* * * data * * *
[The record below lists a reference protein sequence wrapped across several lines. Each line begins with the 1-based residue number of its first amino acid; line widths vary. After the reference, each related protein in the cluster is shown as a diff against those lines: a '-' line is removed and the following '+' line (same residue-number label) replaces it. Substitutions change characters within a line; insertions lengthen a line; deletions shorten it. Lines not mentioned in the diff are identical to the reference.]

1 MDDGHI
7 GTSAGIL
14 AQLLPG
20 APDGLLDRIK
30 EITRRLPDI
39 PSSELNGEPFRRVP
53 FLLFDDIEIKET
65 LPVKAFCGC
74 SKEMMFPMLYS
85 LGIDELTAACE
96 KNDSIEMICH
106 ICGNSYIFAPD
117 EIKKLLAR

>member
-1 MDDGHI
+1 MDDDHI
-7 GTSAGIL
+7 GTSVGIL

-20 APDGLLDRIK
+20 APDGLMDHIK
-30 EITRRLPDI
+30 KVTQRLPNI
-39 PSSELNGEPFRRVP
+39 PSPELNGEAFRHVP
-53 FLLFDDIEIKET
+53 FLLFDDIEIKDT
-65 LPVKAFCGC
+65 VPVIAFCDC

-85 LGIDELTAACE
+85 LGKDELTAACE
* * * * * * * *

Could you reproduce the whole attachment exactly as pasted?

[The record below lists a reference protein sequence wrapped across several lines. Each line begins with the 1-based residue number of its first amino acid; line widths vary. After the reference, each related protein in the cluster is shown as a diff against those lines: a '-' line is removed and the following '+' line (same residue-number label) replaces it. Substitutions change characters within a line; insertions lengthen a line; deletions shorten it. Lines not mentioned in the diff are identical to the reference.]

1 MDDGHI
7 GTSAGIL
14 AQLLPG
20 APDGLLDRIK
30 EITRRLPDI
39 PSSELNGEPFRRVP
53 FLLFDDIEIKET
65 LPVKAFCGC
74 SKEMMFPMLYS
85 LGIDELTAACE
96 KNDSIEMICH
106 ICGNSYIFAPD
117 EIKKLLAR

>member
-1 MDDGHI
+1 MDDDHI
-7 GTSAGIL
+7 GTSVGIL

-20 APDGLLDRIK
+20 APDGLMDHIK
-30 EITRRLPDI
+30 KVTQRLPNI
-39 PSSELNGEPFRRVP
+39 PSPELNGEAFRHVP
-53 FLLFDDIEIKET
+53 FLLFDDIEIKDT
-65 LPVKAFCGC
+65 VPVIAFCDC

-85 LGIDELTAACE
+85 LGKDELTAACE